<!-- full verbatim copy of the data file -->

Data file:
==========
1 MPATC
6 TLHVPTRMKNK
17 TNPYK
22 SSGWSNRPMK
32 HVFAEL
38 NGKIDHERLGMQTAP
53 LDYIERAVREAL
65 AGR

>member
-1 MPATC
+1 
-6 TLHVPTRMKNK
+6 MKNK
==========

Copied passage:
1 MPATC
6 TLHVPTRMKNK
17 TNPYK
22 SSGWSNRPMK
32 HVFAEL
38 NGKIDHERLGMQTAP
53 LDYIERAVREAL
65 AGR

>member
-1 MPATC
+1 
-6 TLHVPTRMKNK
+6 MKNK